Kellan Lutz as Hercules
Gaia Weissa as Hebe
Scott Adkins as King Amphitryon
Roxanne McKee as Queen Alcmene
Liam Garrigan as Iphicles
Liam McIntyre as Sotiris
Rade Serbedzija as Chiron
Johnathon Schaech as Tarak
Luke Newberry as Agamemnon
Kenneth Cranham as Lucius
Mariah Gale as Kakia
Sarai Givaty as Saphirra
Dimiter Doichinov as King Galenus / Champion #1
Nikolai Sotirov as King Tallas
Radoslav Parvanov as Half Face
Spencer Wilding as Humbaba
Bashar Rahal as Battalion Commander #1
Vladimir Mihailov as Battalion Commander #2
Kitodar Todorov as Fight Announcer
Stefan Shterev as Promoter
Directed by Renny Harlin
Hercules famously was born from the loins of the Greek God Zeus to become a demi-god, but on earth, he has to contend with his “father” the King (Scott Adkins) and competitive brother Iphicles, who wants Hercules’ love interest (Gaia Weissa) for himself. This leads to a huge conflict with Hercules in the middle of it.
It may be too easy to discount this January release merely by the names on the marquee, because Renny Harlin’s filmography as a director is spotty at best and Kellan Lutz hasn’t really proven himself as an actor, let alone as an action star. Let’s just say there comes a lot of prejudgments on the idea of the two of them bringing the story of the Mythological hero to the screen after so many others have tried, which brings fears that they’d do a worse job than those previous attempts. Thankfully, the movie doesn’t completely stink and go all campy like some of those previous movies, instead telling a fairly straight-forward origin story how Hercules became the legend that he was.
But the movie starts before he is born showing a stand-off in Argos between King Amphitryon and the champion from the city he’s invading, and after a quick battle, he’s in charge. Decades later his unsatisfied wife Queen Alcmene turns to the Gods, specifically Hera, to save her from her miserable marriage. She’s given a son born by the Gods, but that just makes Amphitryon and Hercules’ competitive brother Iphicles more jealous and cruel. We cut forward a few decades and Hercules (Lutz) is a pretty stropping man, out cavorting with the beautiful Princess of Crete, Hebe, taking off his shirt to climb up the side of a waterfall and dive off in order to impress her. But Iphicles, the true heir to the throne is having none of it and he decides to take Hercules out of the picture to have the princess as his bride.
Are you following so far? It’s not terribly difficult or original a story, but Hercules and a band of soldiers are sent off to Egypt basically in hopes he gets killed, leading to more conflict. At a certain point, it gets bad, because you feel like you’re watching something you’ve already seen before. There are moments taken directly from “300,” “Gladiator,” “Clash of the Titans,” “Troy” and a few others, although there are also a few unique visuals like watching Hercules staving off armies by swinging giant column boulders at the ends of chains or yielding a lightning sword.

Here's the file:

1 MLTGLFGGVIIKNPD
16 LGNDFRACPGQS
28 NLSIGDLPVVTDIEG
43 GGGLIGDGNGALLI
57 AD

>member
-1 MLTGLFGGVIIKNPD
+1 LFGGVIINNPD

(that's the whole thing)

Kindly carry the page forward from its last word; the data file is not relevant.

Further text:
The exposition and any attempts at drama are dull, especially the moments that Lutz spends shirtlessly wooing his lady love, but whenever it cuts away to show some drama back home, it’s even worse. Much of that can be blamed on Scott Adkins, who gives such ridiculously over-the-top performance as does his son Iphicles, played by Liam Garrigan, both having attended the same “historic evil bad guy” workshop apparently. The fact that Kellan Lutz wasn’t the worst actor in this movie shocked me, but he doesn’t do himself any favors when he opens his mouther to utter lines.
The worst thing about “Legend of Hercules” though is that there’s little fun to be had with the movie and it takes itself way too seriously. Maybe it should be relegated to the world of the “Rocky Horror Picture Show” where people can wear costumes of their favorite characters and yell at the screen as that would be a far more fun experience than just watching it? It’s not that it seems like anyone making this movie isn’t trying hard enough, they just seem to be trying to make a movie that didn’t need to be made.
Harlin is certainly not an incompetent director and he’s found a production designer, a fight coordinator and cinematographer that do the movie proud by basically reproducing things we’ve seen in other movies – during the warrior fight sequences, we even get a bit of the old Zack Snyder fast then slow movements, and the gladiator scenes do look a lot like “Gladiator.”
So the movie does look good and the 3D is particularly useful for making some of the action scenes pop off the screen, not to mention the giant CG landscapes, but it’s still just so filled with visual clichés, that you could show a scene from “Legend of Hercules” to someone and they would just think it’s from “300” or “Immortals” or “Gladiator” or anything else.
The Bottom Line:
Not a terrible movie as much as a redundant one since we’ve already seen much of the source material and most of that does it better than this mostly ripped-off cliché fest.